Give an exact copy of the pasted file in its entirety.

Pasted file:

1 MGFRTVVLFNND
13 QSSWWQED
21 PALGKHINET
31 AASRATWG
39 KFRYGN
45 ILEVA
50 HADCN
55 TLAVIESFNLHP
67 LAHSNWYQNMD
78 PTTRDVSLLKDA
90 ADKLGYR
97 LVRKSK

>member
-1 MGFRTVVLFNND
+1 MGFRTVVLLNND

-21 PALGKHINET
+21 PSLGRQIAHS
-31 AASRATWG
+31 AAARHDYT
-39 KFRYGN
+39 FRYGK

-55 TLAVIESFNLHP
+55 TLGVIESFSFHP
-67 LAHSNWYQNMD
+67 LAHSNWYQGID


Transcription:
1 MGFRTVVLFNND
13 QSSWWQED
21 PALGKHINET
31 AASRATWG
39 KFRYGN
45 ILEVA
50 HADCN
55 TLAVIESFNLHP
67 LAHSNWYQNMD
78 PTTRDVSLLKDA
90 ADKLGYR
97 LVRKSK

>member
-1 MGFRTVVLFNND
+1 MGFRTVVLLNND

-21 PALGKHINET
+21 PSLGRQIAHS
-31 AASRATWG
+31 AAARHDYT
-39 KFRYGN
+39 FRYGK

-55 TLAVIESFNLHP
+55 TLGVIESFSFHP
-67 LAHSNWYQNMD
+67 LAHSNWYQGID